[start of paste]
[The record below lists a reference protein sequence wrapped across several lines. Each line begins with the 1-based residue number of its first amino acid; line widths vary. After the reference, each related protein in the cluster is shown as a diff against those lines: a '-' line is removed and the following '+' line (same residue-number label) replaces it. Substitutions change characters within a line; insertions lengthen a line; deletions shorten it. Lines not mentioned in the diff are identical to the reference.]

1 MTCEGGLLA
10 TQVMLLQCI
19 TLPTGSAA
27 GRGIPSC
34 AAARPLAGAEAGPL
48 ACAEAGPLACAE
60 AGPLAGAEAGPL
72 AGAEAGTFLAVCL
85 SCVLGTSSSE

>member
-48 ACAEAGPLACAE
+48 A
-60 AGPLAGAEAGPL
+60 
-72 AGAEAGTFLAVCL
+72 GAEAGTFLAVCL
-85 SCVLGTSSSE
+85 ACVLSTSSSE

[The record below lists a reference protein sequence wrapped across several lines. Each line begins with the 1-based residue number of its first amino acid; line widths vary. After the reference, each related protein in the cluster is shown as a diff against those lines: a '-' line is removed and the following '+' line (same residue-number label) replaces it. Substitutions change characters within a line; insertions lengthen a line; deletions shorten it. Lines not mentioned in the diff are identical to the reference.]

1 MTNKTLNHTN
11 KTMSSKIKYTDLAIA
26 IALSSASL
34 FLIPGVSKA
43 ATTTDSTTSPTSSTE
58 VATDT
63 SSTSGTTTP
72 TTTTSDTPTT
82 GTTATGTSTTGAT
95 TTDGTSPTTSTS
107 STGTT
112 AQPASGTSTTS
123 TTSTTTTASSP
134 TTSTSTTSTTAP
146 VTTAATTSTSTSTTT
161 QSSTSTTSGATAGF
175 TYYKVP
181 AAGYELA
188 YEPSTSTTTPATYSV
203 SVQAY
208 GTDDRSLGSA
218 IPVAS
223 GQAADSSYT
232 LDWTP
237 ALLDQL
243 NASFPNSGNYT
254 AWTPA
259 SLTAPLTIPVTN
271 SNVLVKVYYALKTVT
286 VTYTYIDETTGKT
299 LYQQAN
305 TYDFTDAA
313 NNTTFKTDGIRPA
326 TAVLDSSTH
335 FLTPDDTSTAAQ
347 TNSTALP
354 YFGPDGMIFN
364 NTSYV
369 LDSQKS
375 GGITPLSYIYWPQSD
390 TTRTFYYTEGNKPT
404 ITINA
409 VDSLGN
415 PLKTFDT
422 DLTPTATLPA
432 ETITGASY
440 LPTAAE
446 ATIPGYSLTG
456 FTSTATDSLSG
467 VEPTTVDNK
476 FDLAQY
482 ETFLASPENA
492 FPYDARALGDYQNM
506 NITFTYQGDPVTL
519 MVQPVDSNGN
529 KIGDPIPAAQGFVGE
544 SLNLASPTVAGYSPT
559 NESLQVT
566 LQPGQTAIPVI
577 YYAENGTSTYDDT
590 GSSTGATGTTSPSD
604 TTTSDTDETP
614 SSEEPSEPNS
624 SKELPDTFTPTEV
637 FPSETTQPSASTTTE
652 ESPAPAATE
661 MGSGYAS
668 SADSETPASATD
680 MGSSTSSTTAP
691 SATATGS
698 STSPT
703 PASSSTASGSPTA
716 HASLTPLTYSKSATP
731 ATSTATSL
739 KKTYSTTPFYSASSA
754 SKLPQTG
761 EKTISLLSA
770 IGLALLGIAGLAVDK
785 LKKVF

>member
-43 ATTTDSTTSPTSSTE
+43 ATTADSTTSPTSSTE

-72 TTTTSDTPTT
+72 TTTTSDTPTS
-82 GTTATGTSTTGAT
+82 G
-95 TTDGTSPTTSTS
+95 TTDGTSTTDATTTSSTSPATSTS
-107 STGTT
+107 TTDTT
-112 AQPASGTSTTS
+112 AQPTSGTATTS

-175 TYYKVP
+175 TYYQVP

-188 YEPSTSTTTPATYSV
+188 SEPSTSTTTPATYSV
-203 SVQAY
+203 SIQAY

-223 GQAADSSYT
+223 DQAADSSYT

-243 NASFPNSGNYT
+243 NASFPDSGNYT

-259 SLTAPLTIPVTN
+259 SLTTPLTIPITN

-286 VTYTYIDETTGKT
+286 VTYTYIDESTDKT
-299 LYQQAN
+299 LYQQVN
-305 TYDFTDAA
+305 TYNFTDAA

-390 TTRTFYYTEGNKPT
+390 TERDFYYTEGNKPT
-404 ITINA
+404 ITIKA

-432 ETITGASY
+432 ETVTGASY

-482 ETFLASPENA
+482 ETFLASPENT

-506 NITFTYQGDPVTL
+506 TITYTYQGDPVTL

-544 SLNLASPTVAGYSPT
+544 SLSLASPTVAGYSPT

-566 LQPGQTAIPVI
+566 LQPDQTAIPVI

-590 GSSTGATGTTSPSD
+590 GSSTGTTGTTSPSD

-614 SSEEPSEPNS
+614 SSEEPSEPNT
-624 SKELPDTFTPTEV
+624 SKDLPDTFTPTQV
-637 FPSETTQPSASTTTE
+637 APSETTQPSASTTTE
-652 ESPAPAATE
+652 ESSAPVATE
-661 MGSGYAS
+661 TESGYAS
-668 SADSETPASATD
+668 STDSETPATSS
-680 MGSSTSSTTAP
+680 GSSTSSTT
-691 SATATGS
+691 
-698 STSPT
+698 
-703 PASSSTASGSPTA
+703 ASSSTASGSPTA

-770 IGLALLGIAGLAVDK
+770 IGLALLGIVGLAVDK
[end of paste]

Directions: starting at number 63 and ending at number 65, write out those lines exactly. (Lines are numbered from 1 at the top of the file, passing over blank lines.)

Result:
409 VDSLGN
415 PLKTFDT
422 DLTPTATLPA